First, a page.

It is argued here that until the filing of the cross-claim and until the court's ruling that it would entertain the same, made by denial of the surety's motion to dismiss the cross-claim, the surety had no occasion to seek the disqualification since it was based on the relationship between the trial judge and owner A.M. Felix as fellow judges; that the owners and the surety were on the same side until the court entertained the cross-claim; and that the surety could not have sooner moved to disqualify the trial judge for bias and prejudice in favor of said A.M. Felix. It is true that in order to disqualify a judge for bias or prejudice in favor of a party that party must be an "opposite party," under the terms of the statute. But after careful review of the record we cannot accept the contention that the surety was entitled to await a ruling on its motion to dismiss the cross-claim before making the suggestion of disqualification.
The record shows that the cross-claim was filed on October 11, 1963. On October 19, 1963, the owners joined with the plaintiff in addressing interrogatories to the surety, to which the surety objected on October 30, 1963 on the ground that "under the pleadings it does not appear that said Albert M. Felix and Irene P. Felix are adverse parties to Defendant Shuman Lumber & Supply Co., Inc." On November 6, 1963, the surety appeared and argued a motion made by plaintiff and the owners to strike this objection, which motion was granted. Furthermore, on November 6, 1963 the surety noted its objection to the
Again, on November 8, 1963 the surety appeared and argued the motion to dismiss the cross-claim, which motion had been filed October 30, 1963. This motion likewise was denied. The disqualification motion, made November 21, 1963, came too late.
However, after the ruling against the disqualification motion the trial judge sua sponte raised and took under advisement the question "whether or not the best interest of justice for both parties would be subserved if I withdraw from this case." The judge announced on November 29, 1963 that in the interest of justice and fairness to all parties concerned it was his feeling that he should not disqualify himself on his own motion. We now direct our attention to his feature of the case. However the case may have appeared to the trial judge at the time, our concern now is with the proceedings that will ensue on remand of the case.
It is evident from the proceedings already had that owner A.M. Felix is a principal witness in the case and that questions of conflicting testimony have arisen and may again arise. The judge who heard the case and A.M. Felix are the only two circuit court judges in the County of Hawaii, which constitutes the third circuit. One would expect the two judges to be associated constantly or as
R.L.H. 1955, § 213-3(b), supra, provides that: "Any judge may disqualify himself by filing with the clerk of the court of which he is a judge a certificate that he deems himself unable for any reason to preside with absolute impartiality in the pending suit or action." As stated in In re Bouslog, supra, 41 Haw. 270, 283:
We have arrived at the conclusion that the circumstances of this case are such that we should direct the second judge of the third circuit to recuse himself as to all further proceedings in this case, and we do so direct.
Remanded with directions to set aside the judgment, and for further proceedings consistent with this opinion.
While so construing the cross-claim, the surety made other objections thereto. We find no merit in the surety's contention that the cross-claim had to be personally served upon the surety, or in its contention that the amended answer which asserted the cross-claim required the leave of court for filing thereof. If leave was necessary, the court's subsequent rulings conferred it.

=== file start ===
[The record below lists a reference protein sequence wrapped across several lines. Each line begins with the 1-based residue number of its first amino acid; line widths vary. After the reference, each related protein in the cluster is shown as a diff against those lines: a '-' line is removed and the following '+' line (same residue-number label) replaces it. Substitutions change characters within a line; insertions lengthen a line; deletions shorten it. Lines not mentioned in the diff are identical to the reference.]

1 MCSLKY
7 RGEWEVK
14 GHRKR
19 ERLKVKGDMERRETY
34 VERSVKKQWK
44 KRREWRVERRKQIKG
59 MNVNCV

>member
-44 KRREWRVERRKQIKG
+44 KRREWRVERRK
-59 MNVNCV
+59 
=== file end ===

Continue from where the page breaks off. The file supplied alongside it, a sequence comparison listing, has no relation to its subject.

"Let Judgment be Entered Accordingly."
During the trial which preceded the rendering of this decision it was understood, as shown by the below excerpt from the testimony of A.M. Felix, owner, that the owners' general damages were not at issue. The following is from the proceedings of December 30, 1963:
On July 17, 1964, the case came on for the taking of additional evidence. The transcript of this hearing was not filed with the record, though the surety had obtained an order that the court reporter "prepare and furnish a transcript of the proceedings * * *." The surety noted in its opening brief that the transcript of this further hearing had not been filed, but failed to take steps to complete the record until after argument on the merits, when a motion was made for permission to file the transcript of the further hearing. The court reserved its decision on this motion. It is granted at this time for the reason now stated.
Under H.R.C.P., Rule 16, a pre-trial order controls the subsequent course of the action, "unless modified at the trial to prevent manifest injustice." There was no modification of the pre-trial order subsequent to November 8, 1963 when it was filed. If the record remained in this state, the surety could stand on the pre-trial order. The owners' objection to the court being furnished the complete record at this time therefore is not valid.
The transcript of July 17, 1964, supports the surety's amended specification No. 5(a), showing the surety's objection that the matter at issue was "the extent of damages suffered by the particular claim which is the subject matter of this suit-claim of Honolulu Roofing Company versus Felixes and Shuman Lumber Company, defendants," and the allowance of a continuing objection along these lines.
We refer also to the $90 item which the court itself ordered stricken, but subsequently included in the amounts credited to the owners.
Under the terms of the assignment and bond the owners would not be entitled to credit for the payments against the surety if the payments were viewed as mere loans to the contractor, except as a different result might follow upon consideration of the uses and purposes to which the money was put. Cf., Museum of Fine Arts v. American Bonding Co., 211 Mass. 124, 97 N.E. 633. On the other hand, if these payments were viewed as money loaned to the surety then the burden again rested on the owners of showing that such sums were so borrowed.